Course Hero. "Girl, Interrupted Study Guide." Course Hero. 14 June 2017. Web. 16 Aug. 2018. <https://www.coursehero.com/lit/Girl-Interrupted/>.
Course Hero. (2017, June 14). Girl, Interrupted Study Guide. In Course Hero. Retrieved August 16, 2018, from https://www.coursehero.com/lit/Girl-Interrupted/
(Course Hero, 2017)
Course Hero. "Girl, Interrupted Study Guide." June 14, 2017. Accessed August 16, 2018. https://www.coursehero.com/lit/Girl-Interrupted/.
Course Hero, "Girl, Interrupted Study Guide," June 14, 2017, accessed August 16, 2018, https://www.coursehero.com/lit/Girl-Interrupted/.
Georgina's boyfriend, Wade, also a mental patient, claims that his father is a CIA agent and a veteran of the Bay of Pigs, the botched American invasion of Cuba. He also says his father knows who killed President Kennedy, and associates with dangerous men such as E. Howard Hunt and G. Gordon Liddy. The two men will become instrumental players in the Watergate break-in, a political scandal of the 1970s. Nobody believes him, not even the girls on the ward. When Susanna accidentally pours hot sugar onto Georgina's hand while they are making caramels, Georgina doesn't scream. Susanna remembers hearing that Liddy and Hunt taught themselves to withstand torture by burning their hands over a candle to desensitize themselves.
The theme of a topsy-turvy world continues. Susanna at first rejects Wade's claims that his father has classified information. Similarly, she rejects the idea that he knows anything of significance about history and politics. However, when Georgina's reaction to burning her hand reminds her of the way Liddy and Hunt prepared themselves for potential torture, she questions the labels of sanity and insanity. After all, Liddy's and Hunt's behavior seems reasonable considering its context: preparation for torture. Yet Georgina's lack of emotional reaction to the pain of searing her hand can be considered a sign of her depression.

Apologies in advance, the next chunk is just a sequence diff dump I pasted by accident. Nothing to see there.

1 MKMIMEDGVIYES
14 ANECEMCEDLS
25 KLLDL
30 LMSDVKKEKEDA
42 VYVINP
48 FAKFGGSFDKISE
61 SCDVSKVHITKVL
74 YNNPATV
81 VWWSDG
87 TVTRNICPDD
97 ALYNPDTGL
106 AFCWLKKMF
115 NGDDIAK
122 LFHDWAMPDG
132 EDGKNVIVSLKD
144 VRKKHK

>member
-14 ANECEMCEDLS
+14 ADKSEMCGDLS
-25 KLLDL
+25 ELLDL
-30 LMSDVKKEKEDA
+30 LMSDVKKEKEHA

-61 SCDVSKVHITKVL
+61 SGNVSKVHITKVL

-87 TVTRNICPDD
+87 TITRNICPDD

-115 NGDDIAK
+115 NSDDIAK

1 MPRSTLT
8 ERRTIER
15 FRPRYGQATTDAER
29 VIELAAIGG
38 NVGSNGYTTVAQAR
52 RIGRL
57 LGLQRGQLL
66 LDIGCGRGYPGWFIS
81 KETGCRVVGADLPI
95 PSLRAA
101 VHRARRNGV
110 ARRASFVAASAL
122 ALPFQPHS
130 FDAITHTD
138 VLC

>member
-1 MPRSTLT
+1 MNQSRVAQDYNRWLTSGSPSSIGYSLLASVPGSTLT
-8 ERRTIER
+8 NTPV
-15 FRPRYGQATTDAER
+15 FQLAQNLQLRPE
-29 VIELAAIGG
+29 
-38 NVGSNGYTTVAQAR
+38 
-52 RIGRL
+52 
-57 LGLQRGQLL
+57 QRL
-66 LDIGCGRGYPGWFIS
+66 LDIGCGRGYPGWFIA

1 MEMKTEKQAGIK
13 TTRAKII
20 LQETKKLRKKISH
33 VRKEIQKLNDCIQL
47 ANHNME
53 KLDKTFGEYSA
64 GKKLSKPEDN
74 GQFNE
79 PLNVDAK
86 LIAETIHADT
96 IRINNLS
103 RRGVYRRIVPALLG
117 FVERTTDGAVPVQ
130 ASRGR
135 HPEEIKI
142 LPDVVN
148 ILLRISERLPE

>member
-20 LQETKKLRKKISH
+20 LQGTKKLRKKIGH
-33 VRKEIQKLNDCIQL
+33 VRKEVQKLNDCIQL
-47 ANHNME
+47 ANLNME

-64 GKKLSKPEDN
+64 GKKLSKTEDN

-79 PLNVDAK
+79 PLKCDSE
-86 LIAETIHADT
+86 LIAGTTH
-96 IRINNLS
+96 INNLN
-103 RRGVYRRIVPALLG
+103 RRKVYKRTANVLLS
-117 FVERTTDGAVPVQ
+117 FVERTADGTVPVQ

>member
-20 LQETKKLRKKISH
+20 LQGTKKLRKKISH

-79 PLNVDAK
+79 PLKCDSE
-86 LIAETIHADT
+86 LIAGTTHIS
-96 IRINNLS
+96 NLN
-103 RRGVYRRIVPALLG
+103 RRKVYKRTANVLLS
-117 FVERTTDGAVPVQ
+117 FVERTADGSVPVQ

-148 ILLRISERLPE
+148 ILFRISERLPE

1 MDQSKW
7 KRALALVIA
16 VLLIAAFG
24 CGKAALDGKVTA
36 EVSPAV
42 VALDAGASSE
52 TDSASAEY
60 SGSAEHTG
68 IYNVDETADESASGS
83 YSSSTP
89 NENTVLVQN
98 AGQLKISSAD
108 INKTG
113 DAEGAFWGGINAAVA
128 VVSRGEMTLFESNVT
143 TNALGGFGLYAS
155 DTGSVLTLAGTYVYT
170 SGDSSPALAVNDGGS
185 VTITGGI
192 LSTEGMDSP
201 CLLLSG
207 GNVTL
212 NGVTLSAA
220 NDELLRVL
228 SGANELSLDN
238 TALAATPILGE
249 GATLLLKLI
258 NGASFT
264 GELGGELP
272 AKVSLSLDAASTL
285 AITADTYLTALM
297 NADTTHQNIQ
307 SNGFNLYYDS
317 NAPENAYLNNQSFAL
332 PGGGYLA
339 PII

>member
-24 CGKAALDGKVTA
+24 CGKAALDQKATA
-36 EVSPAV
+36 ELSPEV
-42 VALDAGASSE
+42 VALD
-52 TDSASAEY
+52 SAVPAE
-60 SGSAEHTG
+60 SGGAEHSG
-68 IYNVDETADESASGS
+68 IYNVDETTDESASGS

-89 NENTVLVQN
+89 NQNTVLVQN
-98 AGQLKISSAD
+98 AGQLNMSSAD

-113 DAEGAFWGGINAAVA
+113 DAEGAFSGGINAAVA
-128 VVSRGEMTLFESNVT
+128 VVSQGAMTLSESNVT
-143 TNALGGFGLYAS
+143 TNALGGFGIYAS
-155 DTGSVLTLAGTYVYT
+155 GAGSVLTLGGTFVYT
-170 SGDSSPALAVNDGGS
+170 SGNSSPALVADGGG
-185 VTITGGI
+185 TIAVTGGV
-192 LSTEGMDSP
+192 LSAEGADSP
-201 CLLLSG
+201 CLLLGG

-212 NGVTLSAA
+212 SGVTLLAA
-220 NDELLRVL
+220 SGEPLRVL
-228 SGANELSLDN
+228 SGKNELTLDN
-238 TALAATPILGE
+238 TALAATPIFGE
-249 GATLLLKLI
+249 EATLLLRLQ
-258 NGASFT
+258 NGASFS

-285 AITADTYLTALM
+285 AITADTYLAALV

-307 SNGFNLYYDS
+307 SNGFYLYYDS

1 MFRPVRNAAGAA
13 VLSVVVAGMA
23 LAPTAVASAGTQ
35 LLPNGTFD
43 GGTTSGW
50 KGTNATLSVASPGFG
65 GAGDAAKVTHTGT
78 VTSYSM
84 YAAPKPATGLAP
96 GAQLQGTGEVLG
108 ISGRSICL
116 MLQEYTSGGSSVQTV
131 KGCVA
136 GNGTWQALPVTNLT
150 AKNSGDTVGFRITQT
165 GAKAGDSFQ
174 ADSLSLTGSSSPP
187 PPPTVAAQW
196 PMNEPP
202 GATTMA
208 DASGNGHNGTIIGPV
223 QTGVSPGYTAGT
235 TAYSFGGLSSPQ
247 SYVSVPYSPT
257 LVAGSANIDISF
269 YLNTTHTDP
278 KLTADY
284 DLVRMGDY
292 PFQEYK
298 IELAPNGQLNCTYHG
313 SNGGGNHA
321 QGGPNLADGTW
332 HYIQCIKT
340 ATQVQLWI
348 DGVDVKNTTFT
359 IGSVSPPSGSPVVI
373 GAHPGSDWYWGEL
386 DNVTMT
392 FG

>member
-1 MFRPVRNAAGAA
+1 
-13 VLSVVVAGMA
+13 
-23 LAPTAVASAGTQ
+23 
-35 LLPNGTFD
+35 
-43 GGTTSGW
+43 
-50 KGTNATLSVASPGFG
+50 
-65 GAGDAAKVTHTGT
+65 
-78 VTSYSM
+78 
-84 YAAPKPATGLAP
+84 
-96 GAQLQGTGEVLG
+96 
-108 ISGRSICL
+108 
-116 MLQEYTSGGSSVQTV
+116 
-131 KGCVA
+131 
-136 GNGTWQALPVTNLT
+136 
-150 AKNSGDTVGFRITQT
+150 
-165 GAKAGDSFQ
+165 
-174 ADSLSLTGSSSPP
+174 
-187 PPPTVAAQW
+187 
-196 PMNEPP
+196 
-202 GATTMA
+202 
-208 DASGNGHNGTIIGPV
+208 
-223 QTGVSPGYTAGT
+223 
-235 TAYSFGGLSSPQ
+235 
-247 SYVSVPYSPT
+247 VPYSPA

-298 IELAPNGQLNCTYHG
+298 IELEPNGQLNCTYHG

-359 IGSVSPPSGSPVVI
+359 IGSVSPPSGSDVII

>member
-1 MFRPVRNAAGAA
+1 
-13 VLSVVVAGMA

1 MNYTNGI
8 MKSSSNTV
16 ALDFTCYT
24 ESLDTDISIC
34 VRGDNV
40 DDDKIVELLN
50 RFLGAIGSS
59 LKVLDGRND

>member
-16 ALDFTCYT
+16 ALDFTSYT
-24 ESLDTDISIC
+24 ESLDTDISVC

This line of thought suggests that because behavior is not intrinsically sane or insane, labeling a person as mentally unstable based on behavior alone is questionable. In retrospect, this casts more doubt on the psychiatrist's diagnosis of Susanna's depression based on her behavior in a brief interview. Without context and patient history, a clear diagnosis cannot be made.